“I burnt one candle to seek another, and lost bothe my time and my trauell (work)”
(Stephen Gosson : The Ephemerides of Phialo, 1579)
Poor Mr. Gosson would appear to have fared badly: the meagre earnings from his midnight candle were only sufficient to pay for the cost of its replacement! Perhaps a little forethought would have been in order.
Caution must also be an essential watchword – when deciding whether to incur the costs of an Appeal – particularly if you are seeking to challenge the discretion exercised by the Court below.
The recently reported authority of EIL v. Knowsley Metropolitan Borough Council is a case in point; it makes for salutary reading.
The adult Claimant (EIL) claimed damages arising from a teacher’s sexual assault upon him when a pupil at a comprehensive school. It is now settled law that a local authority may be held liable for such a matter, if the occasion for the assault has arisen from the employment of the teacher in question.
CMC and costs
In keeping with current practice the Court was required to examine the Pretrial costs of the parties.
Those costs were considered at a special hearing known as a Costs and Case Management Conference (CMC).
There were two elements of costs involved:
(a) the parties’ actual costs incurred to the CMC; and
(b) those further costs estimated to include trial.
Prior to the CMC each party had submitted details of (a) and (b).
The conduct of all Civil Litigation in England and Wales (including for instance a CMC) are governed by the Civil Procedure Rules (CPR). CPR 3.15 empowers the Court to:
“manage the costs incurred (and in respect of future costs) to set a budget.”
Setting a Costs Budget may have a dramatic and beneficial impact.
Knowing the overall costs in store should serve wonderfully to concentrate all parties’ minds and encourage them to look at economic ways of bringing an early end to their particular dispute.
Such knowledge provides a clear persuasive impetus for compromise.
Detailed Assessment of Costs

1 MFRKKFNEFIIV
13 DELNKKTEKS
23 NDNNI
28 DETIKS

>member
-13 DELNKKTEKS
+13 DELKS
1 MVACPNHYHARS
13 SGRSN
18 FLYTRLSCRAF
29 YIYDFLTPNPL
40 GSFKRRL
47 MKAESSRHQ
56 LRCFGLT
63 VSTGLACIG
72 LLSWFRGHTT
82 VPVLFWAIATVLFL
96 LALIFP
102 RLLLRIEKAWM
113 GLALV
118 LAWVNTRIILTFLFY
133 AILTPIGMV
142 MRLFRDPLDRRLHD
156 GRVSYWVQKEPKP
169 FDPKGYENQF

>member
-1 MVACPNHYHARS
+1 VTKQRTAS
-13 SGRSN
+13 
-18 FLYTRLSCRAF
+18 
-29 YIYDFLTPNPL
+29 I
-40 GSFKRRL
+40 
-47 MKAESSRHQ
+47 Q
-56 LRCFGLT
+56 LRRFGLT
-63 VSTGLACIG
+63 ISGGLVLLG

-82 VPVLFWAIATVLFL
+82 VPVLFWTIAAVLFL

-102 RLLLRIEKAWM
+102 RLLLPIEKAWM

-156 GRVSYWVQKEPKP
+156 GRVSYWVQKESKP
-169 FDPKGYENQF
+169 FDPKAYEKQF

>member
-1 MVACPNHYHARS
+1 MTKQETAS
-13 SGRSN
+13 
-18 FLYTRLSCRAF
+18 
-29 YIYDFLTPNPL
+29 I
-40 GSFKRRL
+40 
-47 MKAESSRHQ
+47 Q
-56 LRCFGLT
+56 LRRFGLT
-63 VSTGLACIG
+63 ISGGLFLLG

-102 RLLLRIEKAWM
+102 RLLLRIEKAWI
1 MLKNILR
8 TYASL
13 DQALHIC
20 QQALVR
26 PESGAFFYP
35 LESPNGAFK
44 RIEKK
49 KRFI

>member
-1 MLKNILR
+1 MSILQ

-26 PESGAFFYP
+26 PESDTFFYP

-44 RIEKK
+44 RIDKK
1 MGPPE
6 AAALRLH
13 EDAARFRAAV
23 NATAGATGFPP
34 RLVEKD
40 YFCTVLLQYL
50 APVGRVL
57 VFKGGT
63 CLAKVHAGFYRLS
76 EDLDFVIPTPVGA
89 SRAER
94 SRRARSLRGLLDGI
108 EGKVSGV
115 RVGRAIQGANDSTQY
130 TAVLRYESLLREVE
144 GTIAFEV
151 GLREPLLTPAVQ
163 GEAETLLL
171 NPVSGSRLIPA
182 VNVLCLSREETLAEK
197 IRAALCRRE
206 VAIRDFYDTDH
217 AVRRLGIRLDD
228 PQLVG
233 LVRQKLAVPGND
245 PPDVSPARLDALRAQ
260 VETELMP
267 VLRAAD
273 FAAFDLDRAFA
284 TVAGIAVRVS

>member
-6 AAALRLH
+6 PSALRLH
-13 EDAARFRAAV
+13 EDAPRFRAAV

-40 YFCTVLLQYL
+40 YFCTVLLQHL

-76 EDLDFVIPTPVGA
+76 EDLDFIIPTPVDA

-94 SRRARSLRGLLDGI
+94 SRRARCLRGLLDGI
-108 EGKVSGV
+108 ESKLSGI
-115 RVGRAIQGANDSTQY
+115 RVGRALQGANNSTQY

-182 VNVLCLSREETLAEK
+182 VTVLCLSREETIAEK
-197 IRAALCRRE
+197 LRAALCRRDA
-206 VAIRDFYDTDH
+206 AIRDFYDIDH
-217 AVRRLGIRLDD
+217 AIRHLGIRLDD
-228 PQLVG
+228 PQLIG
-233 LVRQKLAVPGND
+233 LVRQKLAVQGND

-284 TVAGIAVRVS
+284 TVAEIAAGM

If part of negotiations to settle include a request by one party to contribute towards their costs what is the solution if the contribution is acceptable in principle but the amount cannot be agreed?
Might the opportunity of an early settlement be lost solely because of costs considerations?
The solution can be straightforward: it is open to the parties to agree terms of compromise which include the condition that any costs contribution be assessed by the Court.
This is known as a detailed assessment of costs which – in relation to any sums below £50,000 normally takes place before a Costs Officer; higher than that the assessment is carried out by a Costs Judge.
Approved Costs Budget : determinative
When it comes to detailed assessment (under CPR 3.18) a Costs Judge will usually rely upon the last approved Costs Budget. The Costs Judge will not lightly depart from it – unless satisfied that there is good reason for so doing.
ELI v. Knowsley MBC
At the CMC the Claimant’s (a) actual costs and (b) estimated fees were roughly equivalent to each other. They totalled £104,373.
The main question was whether EIL’s earlier delay in bringing his claim should bar him from proceeding. If, on the other hand, he was allowed to continue, what then were the steps required to prepare his compensation claims for trial? How much should be allowed in the way of a costs budget for that work?